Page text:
“We see you Ray! Back off a little and let him run into us.”
Ray didn’t back off, instead he charged me forward to try and bump the Buick. Scare him into stopping before reaching the roadblock. A little shunt chipped some of the black paint off the Buick as it shimmied side to side from the impact. The Buick wasn’t slowing down!
As we approached the roadblock it locked up its rear brakes and steered hard to the left and blew past the roadblock on the shoulder as Troopers dove onto the hood of their cars to get out of the way. Ray took the right and got into the grass in a sideways drift around the roadblock. There was a moment where all I could see was grass and I felt that we were going to wreck. Ray didn’t dare touch the brakes and pointed me towards the highway. As soon my tires hit the pavement again I lost traction and began to spin. Clutch engaged, Ray steered into the turn to make a full 360 spin, tapped the brakes to regain control, and straighten me out. I was still going 55 mph when I spun back around in the right direction. Into 2nd gear and back on the gas.
The Buick has spun out as well and was still on the grass fishtailing trying to prevent a roll over. Its headlights danced side to side in the dark. It was the opportunity we needed. Redlining into 3rd gear to get ahead of the Buick before it took off again. As the Buick was crawling back on to the road Ray reached for the handbrake and surfed me sideways in front of the Buick to block its path. Leaving the handbrake on Ray leaped out of the driver seat with his gun drawn on the Buick. “DPS! Freeze! Show me your hands!” he shouted in his booming voice. Ray waited for backup as the roadblock broke up and started driving towards us. The Buick was completely blacked out with tint on the windows. Looked like a ghost under the moon light. All you could see was two glove wearing hands gripping the top part of the grey steering wheel. Suddenly one of the hands fell down. “I said Freeze!” Ray shouted, pulling the hammer back on his revolver as backup arrived and blocked the rear of the Buick.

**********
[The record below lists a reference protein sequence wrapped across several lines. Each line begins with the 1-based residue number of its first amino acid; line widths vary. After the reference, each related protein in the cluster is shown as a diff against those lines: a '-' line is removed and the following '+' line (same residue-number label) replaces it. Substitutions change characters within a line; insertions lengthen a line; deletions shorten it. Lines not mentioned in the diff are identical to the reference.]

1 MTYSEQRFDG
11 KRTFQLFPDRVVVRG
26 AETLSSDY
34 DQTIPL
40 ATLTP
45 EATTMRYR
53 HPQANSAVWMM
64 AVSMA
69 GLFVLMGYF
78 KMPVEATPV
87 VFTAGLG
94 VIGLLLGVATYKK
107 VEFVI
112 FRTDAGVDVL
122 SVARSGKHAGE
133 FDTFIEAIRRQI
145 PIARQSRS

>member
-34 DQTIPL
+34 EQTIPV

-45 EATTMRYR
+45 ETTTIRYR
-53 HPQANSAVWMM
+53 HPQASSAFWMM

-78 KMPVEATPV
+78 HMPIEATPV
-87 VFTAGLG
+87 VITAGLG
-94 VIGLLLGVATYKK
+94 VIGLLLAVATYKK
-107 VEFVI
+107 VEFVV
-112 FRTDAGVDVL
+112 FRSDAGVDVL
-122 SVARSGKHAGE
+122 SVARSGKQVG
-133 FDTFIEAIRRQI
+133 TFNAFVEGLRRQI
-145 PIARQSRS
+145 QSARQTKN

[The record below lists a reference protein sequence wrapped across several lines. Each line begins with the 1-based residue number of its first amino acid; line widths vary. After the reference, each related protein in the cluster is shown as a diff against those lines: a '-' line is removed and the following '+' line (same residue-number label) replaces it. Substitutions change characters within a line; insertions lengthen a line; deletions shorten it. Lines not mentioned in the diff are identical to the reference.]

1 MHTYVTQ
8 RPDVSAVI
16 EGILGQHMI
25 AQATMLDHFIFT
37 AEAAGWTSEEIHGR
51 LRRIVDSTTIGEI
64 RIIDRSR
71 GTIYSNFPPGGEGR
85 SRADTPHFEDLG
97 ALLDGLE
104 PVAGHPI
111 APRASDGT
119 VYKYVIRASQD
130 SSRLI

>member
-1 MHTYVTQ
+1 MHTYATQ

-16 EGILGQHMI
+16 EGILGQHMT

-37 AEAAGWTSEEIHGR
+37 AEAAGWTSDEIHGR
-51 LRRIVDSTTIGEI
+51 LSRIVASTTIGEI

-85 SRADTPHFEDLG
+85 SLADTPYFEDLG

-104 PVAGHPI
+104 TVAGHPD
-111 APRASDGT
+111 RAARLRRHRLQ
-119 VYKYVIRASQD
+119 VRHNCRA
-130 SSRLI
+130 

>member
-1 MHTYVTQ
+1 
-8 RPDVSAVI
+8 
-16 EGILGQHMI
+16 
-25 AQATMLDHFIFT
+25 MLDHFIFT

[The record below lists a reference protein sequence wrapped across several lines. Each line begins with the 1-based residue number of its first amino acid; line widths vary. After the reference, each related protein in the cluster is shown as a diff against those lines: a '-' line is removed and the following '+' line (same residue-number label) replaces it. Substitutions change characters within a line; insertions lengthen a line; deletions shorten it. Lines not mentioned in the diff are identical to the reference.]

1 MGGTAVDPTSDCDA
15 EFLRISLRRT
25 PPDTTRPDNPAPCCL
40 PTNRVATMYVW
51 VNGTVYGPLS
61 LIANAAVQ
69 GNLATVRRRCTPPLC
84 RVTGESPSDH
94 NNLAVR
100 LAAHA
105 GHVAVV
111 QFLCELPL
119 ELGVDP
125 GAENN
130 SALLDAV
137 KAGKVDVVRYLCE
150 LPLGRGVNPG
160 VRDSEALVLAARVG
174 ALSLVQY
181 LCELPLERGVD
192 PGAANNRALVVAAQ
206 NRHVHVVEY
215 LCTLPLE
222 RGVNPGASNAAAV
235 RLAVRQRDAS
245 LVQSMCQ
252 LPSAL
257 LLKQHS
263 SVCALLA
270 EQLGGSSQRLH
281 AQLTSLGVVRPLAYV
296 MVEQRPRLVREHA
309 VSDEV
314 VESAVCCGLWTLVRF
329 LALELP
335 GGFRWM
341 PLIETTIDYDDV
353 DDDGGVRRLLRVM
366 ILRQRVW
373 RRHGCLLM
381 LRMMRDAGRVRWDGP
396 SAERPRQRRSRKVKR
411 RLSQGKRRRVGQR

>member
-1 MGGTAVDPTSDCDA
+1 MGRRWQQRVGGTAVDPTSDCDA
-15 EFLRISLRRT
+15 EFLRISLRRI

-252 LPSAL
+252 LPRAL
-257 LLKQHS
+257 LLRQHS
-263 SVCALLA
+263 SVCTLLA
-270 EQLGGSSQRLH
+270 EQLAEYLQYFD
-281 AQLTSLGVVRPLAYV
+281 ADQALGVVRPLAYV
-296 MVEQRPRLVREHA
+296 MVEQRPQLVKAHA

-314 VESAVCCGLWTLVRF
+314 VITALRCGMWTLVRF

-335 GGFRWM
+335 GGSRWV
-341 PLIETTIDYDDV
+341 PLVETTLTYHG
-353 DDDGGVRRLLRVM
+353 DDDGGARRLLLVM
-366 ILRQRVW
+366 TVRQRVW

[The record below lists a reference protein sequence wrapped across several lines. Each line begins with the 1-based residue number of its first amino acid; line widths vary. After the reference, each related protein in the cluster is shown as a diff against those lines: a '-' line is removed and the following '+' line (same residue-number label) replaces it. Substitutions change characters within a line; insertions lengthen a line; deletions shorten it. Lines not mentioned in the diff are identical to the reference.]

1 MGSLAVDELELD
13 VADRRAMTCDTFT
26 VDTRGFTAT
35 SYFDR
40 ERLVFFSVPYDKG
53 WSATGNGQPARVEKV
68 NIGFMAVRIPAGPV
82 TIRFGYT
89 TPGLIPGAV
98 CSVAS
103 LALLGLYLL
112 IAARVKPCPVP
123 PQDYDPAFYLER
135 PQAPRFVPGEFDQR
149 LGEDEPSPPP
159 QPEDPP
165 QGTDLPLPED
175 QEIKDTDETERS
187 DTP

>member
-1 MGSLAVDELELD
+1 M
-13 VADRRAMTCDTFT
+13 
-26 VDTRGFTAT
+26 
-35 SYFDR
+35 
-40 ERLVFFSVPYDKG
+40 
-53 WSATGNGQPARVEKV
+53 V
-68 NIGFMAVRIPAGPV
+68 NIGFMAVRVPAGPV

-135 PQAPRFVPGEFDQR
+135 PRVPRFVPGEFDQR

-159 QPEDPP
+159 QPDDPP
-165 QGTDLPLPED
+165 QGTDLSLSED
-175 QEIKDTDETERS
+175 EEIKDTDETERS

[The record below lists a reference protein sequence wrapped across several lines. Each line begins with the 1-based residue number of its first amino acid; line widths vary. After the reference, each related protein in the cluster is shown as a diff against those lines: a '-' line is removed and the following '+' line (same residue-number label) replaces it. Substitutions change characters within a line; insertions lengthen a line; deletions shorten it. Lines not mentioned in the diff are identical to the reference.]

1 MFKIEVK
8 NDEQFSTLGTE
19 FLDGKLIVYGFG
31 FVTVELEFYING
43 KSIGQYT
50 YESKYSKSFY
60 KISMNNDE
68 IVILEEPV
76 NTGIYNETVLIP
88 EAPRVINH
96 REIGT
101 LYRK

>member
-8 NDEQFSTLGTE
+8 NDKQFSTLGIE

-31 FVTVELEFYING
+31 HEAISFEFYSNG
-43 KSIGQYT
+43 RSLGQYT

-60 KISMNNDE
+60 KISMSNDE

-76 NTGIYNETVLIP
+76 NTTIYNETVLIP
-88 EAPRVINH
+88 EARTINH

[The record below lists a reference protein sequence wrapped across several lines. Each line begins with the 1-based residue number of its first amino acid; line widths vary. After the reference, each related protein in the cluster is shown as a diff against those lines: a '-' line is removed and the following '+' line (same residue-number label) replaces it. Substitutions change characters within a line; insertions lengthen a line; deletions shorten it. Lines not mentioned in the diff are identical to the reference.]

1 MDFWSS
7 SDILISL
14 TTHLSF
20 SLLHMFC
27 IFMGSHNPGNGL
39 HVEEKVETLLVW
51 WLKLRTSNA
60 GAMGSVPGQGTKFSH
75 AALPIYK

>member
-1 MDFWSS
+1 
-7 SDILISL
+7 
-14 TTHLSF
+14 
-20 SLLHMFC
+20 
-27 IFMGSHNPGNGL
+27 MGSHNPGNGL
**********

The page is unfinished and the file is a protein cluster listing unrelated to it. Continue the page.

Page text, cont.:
The sound of shotguns being cocked was carried by the wind as everything went silent. “Get out with your hands up. Now!” Ray shouted at the driver. I idled steady in suspense watching the stand-off. The Buick hummed like an electric transformer before letting out a snarl as the driver revved up the black car. Suddenly the silence was broken by the sound of glass shattering as the driver opened fire through his windshield as us! Ray ducked behind my door as the black car lurched backwards into the two units behind it trying to push them out of the way. The Troopers quickly spread 12 gauge bullet casings onto the ground as they riddled the Buick’s rear window with buckshot. Flashes of fire ripped through the darkness and into the Buick as its rear tires spun wildly trying to push the Crown Vic’s out of the way.
Ray stood up to shoot .357 rounds into the Buick’s front grille. Piercing through its body work in loud metal bashing dings before the radiator gushed steam out like a geyser into the air. Droplets of blood stained the front windshield as the black Buick clunked itself to death and fell silent leaving nothing but the sound of steam hissing from the engine bay. Troopers stormed the driver and passenger side doors and dragged the lifeless bloody suspect to the ground and handcuffed him. The clicking of handcuffs was followed by the sound of 220 pounds collapsing to the ground. It was Ray.
Max the Interceptor
Ray survived being shot twice. One bullet broken his left leg and the other cut through his left shoulder. It took 6 months before he was able to get back to work on desk duty. I had bullet holes on my driver side door, but Doc replaced my door and had me repainted all black while Ray was recovering. The aftermath of the chase resulted in the identity of the Buick driver. He was a drug runner. Picking up kilos of cocaine at the border and running them up north. The drugs were hidden in the rocker panels of the car, soaked in gasoline to cover the sent. A known criminal with a record that decided to go out in a blaze, taking anyone with him, before being sent back to prison.
Ray was given a medal for his bravery, but the news reports made no mention of my unique modifications. It was kept secret among the department. I was now the ace of spades in their sleeve, a hidden secret weapon only to be used as a last resort. Ray was promoted to Sergeant and I was allowed to go home with Ray and be used as his assigned patrol car.
Ray spends a lot more time behind a desk now, but we are always ready to chase down the highway scofflaws of Texas. Other Troopers stared calling Ray “the Road Warrior” and they even gave me a nick name, “Max the Interceptor.” I recently heard the department ordered more SSP Mustangs. Low mileage rookies.